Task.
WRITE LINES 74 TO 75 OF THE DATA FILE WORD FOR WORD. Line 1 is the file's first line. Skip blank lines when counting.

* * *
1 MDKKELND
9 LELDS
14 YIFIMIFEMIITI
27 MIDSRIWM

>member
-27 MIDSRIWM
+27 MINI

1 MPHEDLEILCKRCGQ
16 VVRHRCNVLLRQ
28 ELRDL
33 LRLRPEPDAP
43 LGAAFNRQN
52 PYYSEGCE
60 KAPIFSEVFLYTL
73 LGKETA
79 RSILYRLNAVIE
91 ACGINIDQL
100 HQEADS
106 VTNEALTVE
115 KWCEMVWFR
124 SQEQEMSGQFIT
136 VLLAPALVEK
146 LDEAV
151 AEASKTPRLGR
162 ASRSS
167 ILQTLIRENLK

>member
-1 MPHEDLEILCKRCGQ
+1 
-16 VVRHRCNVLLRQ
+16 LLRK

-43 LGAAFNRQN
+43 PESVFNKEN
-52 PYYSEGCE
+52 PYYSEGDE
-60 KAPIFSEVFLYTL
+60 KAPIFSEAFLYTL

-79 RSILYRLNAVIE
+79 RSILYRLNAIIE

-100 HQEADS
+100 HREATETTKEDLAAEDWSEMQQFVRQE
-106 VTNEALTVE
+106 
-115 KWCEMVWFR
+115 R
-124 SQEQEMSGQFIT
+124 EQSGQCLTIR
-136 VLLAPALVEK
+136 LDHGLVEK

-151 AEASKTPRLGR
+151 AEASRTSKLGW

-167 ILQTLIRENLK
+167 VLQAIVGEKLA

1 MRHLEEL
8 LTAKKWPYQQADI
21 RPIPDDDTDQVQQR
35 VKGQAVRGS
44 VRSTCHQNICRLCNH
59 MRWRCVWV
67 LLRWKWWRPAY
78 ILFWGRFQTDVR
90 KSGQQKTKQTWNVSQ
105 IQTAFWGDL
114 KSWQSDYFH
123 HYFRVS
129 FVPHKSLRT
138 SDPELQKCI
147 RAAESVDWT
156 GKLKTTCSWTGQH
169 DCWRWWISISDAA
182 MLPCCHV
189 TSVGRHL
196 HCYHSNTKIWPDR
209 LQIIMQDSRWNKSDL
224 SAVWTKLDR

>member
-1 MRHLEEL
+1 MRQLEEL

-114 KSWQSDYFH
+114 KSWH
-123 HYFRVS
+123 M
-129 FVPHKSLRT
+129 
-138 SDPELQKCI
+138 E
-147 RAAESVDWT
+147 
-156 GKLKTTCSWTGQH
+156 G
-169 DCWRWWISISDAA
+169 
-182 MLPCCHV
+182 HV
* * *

209 LQIIMQDSRWNKSDL
224 SAVWTKLDR